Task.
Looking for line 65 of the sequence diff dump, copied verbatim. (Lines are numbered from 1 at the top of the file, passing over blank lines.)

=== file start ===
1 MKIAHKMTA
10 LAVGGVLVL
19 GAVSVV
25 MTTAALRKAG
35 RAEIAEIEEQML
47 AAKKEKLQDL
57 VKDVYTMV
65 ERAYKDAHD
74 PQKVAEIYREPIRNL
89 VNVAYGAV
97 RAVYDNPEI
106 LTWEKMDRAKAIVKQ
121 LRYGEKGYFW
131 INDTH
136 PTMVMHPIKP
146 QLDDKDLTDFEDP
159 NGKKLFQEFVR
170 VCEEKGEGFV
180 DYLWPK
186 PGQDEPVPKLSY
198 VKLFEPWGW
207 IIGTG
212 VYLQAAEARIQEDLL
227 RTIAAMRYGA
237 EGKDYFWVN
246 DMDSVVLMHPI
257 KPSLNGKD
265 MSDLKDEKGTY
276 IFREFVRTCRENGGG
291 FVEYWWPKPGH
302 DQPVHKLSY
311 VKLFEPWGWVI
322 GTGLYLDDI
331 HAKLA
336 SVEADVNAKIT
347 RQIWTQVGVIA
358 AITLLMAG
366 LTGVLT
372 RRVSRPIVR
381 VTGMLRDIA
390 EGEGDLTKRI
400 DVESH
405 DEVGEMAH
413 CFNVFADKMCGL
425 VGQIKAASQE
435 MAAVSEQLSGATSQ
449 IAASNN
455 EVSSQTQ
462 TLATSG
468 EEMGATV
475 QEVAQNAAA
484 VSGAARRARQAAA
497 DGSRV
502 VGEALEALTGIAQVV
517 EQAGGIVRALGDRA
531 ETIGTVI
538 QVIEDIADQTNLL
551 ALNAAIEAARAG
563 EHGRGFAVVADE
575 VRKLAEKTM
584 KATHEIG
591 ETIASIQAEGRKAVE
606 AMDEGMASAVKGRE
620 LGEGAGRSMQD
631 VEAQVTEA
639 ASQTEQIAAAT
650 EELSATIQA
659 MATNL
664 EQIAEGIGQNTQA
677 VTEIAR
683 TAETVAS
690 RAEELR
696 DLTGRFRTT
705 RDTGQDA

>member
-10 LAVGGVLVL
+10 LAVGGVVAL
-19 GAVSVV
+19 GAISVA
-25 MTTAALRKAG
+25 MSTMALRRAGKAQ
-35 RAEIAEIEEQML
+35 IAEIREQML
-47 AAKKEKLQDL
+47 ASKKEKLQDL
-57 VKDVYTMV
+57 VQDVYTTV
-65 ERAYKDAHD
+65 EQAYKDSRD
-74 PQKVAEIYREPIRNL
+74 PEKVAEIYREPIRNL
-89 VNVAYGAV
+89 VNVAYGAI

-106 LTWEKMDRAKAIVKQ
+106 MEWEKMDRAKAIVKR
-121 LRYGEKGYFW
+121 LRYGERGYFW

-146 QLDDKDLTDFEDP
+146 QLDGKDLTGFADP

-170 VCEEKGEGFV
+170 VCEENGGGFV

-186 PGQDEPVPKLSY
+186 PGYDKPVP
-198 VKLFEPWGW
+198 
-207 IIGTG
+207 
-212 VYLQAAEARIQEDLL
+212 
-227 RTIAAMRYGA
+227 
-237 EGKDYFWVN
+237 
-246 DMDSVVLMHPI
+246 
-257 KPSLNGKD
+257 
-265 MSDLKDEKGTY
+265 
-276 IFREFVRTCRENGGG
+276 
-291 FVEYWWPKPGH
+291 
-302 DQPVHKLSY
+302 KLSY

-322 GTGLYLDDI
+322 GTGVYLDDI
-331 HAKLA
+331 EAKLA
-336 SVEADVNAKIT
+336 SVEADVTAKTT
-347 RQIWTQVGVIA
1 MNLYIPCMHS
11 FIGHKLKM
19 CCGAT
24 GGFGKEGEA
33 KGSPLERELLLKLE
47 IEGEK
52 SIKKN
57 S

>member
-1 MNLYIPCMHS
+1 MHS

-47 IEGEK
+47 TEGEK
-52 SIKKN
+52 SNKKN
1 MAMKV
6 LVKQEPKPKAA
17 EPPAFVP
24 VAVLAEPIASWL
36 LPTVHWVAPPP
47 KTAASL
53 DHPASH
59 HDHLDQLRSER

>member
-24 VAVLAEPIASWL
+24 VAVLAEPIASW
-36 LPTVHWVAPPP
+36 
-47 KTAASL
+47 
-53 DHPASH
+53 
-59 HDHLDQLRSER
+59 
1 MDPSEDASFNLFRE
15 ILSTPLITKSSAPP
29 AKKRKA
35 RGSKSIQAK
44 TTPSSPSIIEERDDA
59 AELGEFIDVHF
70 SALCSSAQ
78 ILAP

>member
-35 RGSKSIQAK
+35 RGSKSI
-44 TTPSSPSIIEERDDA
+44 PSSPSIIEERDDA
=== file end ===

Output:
631 VEAQVTEA